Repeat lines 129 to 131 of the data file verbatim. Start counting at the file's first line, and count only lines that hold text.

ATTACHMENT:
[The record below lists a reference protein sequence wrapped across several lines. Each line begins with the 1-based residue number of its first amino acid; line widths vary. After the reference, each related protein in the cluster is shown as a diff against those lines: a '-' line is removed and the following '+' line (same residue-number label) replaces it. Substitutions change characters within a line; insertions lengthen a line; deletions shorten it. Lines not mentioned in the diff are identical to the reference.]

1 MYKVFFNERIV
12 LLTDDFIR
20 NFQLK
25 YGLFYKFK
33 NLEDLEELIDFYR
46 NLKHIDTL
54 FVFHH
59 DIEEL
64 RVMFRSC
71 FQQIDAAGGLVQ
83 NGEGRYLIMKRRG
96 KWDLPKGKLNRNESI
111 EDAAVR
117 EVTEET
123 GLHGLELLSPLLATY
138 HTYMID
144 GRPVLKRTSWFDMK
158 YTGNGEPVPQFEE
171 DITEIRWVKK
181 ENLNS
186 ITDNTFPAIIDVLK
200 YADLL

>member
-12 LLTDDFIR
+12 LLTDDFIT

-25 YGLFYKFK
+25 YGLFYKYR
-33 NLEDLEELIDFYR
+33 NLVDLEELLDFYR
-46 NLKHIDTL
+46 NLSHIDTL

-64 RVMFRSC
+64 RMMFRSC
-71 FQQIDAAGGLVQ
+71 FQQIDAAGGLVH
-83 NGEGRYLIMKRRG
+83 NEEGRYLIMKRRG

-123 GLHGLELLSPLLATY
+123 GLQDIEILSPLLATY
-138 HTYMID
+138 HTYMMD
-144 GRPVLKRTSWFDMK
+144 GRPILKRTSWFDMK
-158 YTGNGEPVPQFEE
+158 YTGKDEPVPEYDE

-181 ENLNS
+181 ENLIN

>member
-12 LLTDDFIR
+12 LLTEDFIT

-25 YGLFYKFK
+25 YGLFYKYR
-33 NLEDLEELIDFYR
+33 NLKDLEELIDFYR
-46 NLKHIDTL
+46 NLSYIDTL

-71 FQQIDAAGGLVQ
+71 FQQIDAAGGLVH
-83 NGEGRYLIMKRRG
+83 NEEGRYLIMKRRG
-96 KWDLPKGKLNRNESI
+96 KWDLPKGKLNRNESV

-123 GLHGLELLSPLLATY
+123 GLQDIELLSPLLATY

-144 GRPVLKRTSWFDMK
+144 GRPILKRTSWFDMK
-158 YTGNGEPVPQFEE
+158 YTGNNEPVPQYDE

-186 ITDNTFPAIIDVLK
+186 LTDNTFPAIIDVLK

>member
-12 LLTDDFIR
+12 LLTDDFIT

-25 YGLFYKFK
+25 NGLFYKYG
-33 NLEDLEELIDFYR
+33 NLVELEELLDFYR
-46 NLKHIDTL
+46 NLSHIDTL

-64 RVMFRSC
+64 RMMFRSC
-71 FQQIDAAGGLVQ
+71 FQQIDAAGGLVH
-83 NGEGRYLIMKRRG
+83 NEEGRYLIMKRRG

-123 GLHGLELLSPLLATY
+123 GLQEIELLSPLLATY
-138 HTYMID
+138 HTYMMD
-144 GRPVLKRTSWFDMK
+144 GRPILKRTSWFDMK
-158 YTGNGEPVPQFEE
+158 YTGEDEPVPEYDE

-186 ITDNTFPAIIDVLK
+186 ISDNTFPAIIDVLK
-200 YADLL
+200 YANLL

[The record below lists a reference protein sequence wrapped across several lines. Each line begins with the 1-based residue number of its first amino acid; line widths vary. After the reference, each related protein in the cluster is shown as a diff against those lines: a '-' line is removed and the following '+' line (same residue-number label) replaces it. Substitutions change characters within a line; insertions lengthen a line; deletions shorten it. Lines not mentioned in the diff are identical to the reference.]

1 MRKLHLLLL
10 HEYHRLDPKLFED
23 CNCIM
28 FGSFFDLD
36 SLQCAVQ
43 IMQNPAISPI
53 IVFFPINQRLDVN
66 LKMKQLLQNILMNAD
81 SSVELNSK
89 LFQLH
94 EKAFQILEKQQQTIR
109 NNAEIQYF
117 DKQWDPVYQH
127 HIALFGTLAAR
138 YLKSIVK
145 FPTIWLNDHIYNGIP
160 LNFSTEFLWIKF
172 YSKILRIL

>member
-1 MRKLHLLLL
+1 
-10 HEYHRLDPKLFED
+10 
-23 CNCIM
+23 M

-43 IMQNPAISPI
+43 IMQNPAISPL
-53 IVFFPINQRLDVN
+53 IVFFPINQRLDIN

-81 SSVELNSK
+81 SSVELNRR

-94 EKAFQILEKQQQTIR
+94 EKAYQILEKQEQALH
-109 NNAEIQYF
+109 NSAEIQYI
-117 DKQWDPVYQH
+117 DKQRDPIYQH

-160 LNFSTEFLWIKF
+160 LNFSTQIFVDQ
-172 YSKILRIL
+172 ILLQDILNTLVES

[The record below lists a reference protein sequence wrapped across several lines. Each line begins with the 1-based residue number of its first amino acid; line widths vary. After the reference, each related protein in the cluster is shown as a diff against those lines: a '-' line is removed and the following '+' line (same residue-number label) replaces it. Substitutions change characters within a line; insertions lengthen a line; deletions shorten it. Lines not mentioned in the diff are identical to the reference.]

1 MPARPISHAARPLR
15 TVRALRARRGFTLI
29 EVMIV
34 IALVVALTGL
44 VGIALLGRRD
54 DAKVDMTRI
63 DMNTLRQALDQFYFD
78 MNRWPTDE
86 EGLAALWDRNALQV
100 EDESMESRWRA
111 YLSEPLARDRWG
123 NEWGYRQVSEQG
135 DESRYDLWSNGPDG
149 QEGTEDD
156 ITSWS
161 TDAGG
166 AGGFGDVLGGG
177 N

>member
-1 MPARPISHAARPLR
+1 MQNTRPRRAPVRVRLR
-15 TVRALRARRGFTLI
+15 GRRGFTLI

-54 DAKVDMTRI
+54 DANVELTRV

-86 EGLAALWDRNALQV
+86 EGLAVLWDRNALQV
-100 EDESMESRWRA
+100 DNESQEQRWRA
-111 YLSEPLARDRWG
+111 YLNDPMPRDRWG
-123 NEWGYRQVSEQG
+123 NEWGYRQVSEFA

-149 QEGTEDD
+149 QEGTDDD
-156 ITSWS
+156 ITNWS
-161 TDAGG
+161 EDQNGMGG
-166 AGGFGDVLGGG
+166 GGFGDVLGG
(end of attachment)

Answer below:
-81 SSVELNSK
+81 SSVELNRR

-94 EKAFQILEKQQQTIR